EUGENE LEE, Set Designer: I can remember Lorne - he would not remember - saying to me, "God, this is going to be so great! We all get to just hang out in New York together." I was living on a sailboat in Rhode Island, working with what was then called the Trinity Square Repertory Company - where I still work - and someone called my boat about this Canadian producer doing a comedy-variety show. They wanted to know if we - my wife, Franne, a costume designer, and I - would be interested in talking. He was at the Plaza, we could call and make an appointment. Well, why not? Franne and I both came in to see Lorne. We brought along, as designers do, a few things to show him what we did. He didn't seem that interested. I don't think he ever looked at any of them.
ALAN ZWEIBEL, Writer: In 1975 I'm this Jewish guy slicing God-knows-what at a deli in Queens and selling jokes to these Catskill comics for seven dollars a joke. At night I would go on at Catch a Rising Star. I had taken all the jokes that the Borscht Belt comedians wouldn't buy from me because they said the stuff was too risqu? for their crowd and made them into a stand-up act for myself, hoping that somebody would come in, like the material, and give me a job in television.
Everybody hung out at Catch a Rising Star and the Improv in those days. And I'd just met Billy Crystal, who was starting out the same way. He lived on Long Island, three towns over from where I was living with my parents; he was married and had a kid already. We would carpool into the city every night. One night about four months into this horror show, it's about one in the morning and I'm having trouble making these six drunks from Des Moines laugh, and I get off the stage sweating like a pig and I go over to the bar, and I'm waiting for Billy to tell his jokes so he can drive me home to Long Island. And this guy sits down next to me and just stares at me. Stares at me. And I look over - "What?" And he just looks at me and he goes, "You know, you're the worst comedian I've ever seen in my life." And I went, "Yeah, I know."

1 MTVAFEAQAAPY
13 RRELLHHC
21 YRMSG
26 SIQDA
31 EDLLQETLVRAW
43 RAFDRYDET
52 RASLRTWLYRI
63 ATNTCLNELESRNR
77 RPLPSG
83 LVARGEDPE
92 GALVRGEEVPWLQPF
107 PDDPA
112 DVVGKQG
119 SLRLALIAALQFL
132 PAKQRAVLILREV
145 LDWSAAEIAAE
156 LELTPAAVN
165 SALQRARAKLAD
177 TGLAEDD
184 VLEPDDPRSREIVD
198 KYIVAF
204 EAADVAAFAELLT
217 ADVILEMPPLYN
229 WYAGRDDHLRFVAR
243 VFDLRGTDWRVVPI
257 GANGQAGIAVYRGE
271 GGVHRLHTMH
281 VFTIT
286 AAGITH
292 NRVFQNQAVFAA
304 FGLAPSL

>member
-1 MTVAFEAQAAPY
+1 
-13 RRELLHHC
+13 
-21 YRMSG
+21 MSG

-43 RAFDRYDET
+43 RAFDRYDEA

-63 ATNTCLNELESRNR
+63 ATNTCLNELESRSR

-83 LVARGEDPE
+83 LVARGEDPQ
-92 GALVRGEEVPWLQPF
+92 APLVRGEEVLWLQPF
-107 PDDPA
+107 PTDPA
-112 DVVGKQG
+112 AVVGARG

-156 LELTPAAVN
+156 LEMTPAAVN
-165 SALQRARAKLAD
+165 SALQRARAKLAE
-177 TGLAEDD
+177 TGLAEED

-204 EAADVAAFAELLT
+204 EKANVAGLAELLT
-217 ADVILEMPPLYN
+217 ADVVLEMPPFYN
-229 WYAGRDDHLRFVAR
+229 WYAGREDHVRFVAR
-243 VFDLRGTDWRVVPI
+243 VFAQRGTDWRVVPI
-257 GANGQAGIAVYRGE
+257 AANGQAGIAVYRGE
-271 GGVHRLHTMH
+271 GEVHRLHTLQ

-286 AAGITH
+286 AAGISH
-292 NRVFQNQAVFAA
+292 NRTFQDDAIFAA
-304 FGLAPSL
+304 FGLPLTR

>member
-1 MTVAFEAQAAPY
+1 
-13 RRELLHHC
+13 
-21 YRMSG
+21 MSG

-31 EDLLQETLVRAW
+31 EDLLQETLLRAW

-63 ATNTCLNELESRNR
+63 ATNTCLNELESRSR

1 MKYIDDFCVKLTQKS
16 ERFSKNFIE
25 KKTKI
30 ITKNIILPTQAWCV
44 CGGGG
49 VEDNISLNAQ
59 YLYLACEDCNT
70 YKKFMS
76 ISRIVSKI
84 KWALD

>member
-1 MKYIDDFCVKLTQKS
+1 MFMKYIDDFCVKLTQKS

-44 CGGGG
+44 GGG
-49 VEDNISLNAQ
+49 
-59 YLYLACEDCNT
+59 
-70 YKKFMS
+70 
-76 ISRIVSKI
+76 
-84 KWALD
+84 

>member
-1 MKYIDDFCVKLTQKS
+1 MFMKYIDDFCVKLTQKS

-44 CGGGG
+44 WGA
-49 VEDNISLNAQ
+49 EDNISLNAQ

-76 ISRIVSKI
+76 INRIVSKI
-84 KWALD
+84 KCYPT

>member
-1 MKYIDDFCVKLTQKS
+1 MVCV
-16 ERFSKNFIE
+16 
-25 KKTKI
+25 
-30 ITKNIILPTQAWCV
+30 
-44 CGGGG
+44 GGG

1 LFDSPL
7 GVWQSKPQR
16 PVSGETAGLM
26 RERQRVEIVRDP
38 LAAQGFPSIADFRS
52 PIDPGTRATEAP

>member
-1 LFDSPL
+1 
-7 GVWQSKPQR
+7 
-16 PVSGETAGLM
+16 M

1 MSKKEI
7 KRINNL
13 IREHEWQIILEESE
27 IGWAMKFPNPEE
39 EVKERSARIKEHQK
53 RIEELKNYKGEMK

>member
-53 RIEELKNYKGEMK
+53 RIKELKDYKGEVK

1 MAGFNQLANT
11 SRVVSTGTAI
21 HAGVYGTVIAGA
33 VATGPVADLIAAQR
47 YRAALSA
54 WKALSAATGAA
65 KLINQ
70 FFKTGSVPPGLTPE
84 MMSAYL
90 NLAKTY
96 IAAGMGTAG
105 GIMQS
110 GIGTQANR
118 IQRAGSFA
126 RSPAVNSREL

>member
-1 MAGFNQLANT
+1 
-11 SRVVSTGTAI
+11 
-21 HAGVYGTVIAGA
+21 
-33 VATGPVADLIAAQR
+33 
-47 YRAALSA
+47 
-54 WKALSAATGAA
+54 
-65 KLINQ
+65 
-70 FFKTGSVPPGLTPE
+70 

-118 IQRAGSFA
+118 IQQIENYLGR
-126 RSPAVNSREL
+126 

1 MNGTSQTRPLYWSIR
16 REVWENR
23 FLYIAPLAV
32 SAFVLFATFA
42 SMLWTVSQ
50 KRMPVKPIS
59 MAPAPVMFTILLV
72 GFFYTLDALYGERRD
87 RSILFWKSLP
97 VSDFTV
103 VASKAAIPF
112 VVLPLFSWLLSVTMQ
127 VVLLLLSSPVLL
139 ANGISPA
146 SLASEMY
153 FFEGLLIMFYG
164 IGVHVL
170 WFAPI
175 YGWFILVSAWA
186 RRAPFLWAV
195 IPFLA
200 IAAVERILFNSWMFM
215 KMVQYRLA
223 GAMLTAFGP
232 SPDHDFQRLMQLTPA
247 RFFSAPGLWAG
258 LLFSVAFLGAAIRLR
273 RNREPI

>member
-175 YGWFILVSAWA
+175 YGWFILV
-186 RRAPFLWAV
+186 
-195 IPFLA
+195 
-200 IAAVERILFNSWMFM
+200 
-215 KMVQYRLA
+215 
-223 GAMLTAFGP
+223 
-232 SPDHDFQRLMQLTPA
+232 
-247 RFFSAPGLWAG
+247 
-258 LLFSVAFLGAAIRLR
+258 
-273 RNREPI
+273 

I said that I wanted to have a wife and kids someday but they'd starve if something else didn't happen soon. He said, "Your material's not bad. Did you write it?" I said, "Yeah." He said, "Can I see more?" And I said, "You bet." I didn't even ask who he was; I mean, I would have shown it to a gardener at this point.
But it was Lorne, and he was combing the clubs looking for writers and actors for this new show. So I went back to Long Island and I stayed up for two days straight and I typed up what I thought were eleven hundred of my best jokes, jokes that I wrote for the Borscht Belt comics, jokes that I practiced writing for other comics, jokes I heard in third grade - I mean, I just went nuts. And so I took my phone book full of jokes and went into the city for my interview with Lorne.
Oh, but first I called Billy Crystal, because he had been talking to Lorne about him being a part of the show from the beginning, either as a cast member or some sort of rotating player. So I said, "Look, I'm supposed to meet with this guy Lorne, can you tell me anything about him?" So Billy told me he used to submit jokes to Woody Allen, he's produced a Monty Python special, and the new show is going to have these little films by Albert Brooks. Oh, and he hates mimes. Lorne hates mimes. So I said fine, I went over to the Plaza Hotel and met with Lorne.